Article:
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Amazon Kindle ad jabs iPad's daylight reading woes

updated 11:40 am EDT, Mon September 13, 2010

Kindle anti-iPad ad shows Amazon sensitivity

Amazon stepped up the e-reader war today with an ad for the third-generation Kindle that directly attacks Apple's iPad. The 30-second spot, already shown on ABC, points out that the (thinly disguised) iPad's glossy LCD is hard to read in bright daylight and notes that the Kindle doesn't have any such problems. It's so readable that the Kindle owner can keep her sunglasses on.

The ad also tries to deepen the wound by noting that a Kindle costs just $139 versus the iPad's $499 starting price.

Much of the advantage comes from the display type, which the ad doesn't mention is a mixed blessing for its design. E-paper screens like the Kindle's E Ink display don't need a backlight or a glossy screen and subsequently doesn't have issues with glare. Even so, current technology is also incapable of displaying more than a small color range at best and can't handle video or other fast motion. The absence of a backlight also makes it poorly suited to reading in low light.

Amazon has superficially tried to downplay competition and separate the Kindle and iPad by putting them in different categories, but the new TV spot contradicts this and confirms Amazon is worried about Apple's effect on its sales. The Kindle still has the majority of market share and is billed as better for its purpose, but early studies have showed that iPad owners don't buy Kindles or are trading up as they either want the extra features or feel the Kindle is redundant.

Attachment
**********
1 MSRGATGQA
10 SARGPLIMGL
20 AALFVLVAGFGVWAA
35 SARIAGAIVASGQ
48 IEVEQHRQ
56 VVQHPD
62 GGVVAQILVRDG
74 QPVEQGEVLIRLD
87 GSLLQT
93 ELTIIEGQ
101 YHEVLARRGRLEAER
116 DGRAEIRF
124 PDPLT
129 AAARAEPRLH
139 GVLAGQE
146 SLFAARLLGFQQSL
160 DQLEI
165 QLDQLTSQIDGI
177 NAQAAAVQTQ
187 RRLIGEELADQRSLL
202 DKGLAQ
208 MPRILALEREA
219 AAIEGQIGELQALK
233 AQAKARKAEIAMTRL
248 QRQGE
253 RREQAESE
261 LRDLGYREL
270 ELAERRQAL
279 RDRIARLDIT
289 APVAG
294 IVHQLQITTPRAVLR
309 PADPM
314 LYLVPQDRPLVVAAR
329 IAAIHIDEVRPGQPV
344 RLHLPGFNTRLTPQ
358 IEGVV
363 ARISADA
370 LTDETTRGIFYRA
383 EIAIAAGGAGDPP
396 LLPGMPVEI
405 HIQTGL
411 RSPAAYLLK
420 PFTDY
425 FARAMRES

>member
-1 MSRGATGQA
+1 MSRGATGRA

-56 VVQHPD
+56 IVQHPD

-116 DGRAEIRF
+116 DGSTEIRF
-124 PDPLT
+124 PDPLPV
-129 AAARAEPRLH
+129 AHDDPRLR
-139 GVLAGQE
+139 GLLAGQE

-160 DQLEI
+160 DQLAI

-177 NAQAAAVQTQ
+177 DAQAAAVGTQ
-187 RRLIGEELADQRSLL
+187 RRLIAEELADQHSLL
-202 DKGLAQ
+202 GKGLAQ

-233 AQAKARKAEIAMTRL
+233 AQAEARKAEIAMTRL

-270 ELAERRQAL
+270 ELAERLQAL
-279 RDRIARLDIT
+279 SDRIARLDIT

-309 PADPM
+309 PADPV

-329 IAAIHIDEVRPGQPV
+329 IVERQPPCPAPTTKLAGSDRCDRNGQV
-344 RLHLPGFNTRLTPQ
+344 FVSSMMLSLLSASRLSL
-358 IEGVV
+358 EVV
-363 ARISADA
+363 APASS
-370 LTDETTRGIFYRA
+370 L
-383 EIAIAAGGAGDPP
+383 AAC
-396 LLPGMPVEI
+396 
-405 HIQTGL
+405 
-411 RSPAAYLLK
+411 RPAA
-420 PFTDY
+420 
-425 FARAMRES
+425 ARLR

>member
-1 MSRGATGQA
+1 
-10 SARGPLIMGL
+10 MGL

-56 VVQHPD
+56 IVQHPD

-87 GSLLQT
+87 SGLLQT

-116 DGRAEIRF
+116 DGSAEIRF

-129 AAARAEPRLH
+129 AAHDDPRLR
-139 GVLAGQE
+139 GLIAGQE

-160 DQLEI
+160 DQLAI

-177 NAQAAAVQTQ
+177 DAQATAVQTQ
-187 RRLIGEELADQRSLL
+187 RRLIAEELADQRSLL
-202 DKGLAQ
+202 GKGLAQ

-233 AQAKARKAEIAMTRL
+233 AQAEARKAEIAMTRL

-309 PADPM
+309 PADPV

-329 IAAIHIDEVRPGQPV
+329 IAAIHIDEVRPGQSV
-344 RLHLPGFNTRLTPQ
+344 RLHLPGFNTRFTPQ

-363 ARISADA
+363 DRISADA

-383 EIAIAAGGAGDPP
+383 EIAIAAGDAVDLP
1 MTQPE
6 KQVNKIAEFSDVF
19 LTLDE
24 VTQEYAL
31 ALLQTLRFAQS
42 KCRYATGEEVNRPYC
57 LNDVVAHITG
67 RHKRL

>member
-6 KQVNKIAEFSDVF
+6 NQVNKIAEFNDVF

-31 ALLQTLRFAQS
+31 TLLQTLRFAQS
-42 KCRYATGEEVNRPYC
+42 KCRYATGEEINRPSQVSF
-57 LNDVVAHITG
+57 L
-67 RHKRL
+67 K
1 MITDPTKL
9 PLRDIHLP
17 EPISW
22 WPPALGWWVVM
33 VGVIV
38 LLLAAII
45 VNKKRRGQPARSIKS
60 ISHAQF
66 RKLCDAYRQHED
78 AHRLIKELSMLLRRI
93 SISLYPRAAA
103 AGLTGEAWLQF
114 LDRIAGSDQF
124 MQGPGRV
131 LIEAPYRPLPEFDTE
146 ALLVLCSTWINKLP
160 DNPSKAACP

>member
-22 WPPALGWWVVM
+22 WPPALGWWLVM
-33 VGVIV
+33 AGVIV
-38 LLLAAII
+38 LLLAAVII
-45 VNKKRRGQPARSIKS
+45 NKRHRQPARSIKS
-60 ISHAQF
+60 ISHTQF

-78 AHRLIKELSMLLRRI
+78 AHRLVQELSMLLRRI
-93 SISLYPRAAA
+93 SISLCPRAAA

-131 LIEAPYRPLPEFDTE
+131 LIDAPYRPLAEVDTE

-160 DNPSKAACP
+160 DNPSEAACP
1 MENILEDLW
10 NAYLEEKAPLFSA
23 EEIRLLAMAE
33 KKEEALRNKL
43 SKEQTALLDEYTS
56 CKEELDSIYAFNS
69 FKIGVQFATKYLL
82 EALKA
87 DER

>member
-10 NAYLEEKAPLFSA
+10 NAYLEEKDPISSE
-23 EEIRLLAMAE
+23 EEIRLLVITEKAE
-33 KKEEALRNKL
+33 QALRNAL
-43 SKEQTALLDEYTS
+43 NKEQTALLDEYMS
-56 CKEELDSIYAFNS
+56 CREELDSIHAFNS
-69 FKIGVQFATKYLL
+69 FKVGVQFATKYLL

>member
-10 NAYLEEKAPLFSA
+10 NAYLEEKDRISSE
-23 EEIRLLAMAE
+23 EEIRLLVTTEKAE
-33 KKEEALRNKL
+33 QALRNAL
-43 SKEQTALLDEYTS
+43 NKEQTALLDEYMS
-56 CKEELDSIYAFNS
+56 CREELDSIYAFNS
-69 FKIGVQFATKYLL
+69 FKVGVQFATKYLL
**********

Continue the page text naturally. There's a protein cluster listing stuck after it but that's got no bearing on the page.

by MacNN Staff



  1. hayesk

    Joined: Dec 1969


    Good ad

    This is a good ad.

    If you just want to read, the Kindle is a far better device. If you want a multipurpose device, the iPad beats it, just not in bright sunlight. Maybe if you had polarized sunglasses it'd work better.

  1. Parky

    Joined: Dec 1969


    Only half the story

    True it is harder to read the iPad in bright sunlight, but on the other hand you can't read the Kindle in low light or the dark. That is just as much of an issue. Reading in the house using local lighting can be a real pain with the Kindle, just having to get the angle of the light right, plus if you want to read in bed and your partner does not want the light on then you are stuck, unless you buy the add on light unit for the Kindle.

    I own both and since I got the iPad I have not used the Kindle, it is in fact dead, battery is flat and is looking for a new owner to take it away to be honest. It is a one trick pony, with limited appeal. I have the Kindle App on my iPad so I still get the same Book pricing (so no advantage to Kindle there), I still get WhisperSync (so no advantage there either).

    The ad is also misleading, the iPad is not at full brightness.

    We could make another ad exactly the same, but more realistic....

    More people actually read inside than outside, in artificial light rather than bright sunlight.
    So the ad has two people indoors, one can read his iPad because the screen is illuminated, the other can't read their Kindle very well because the ambient light is not bright enough.

  1. Eldernorm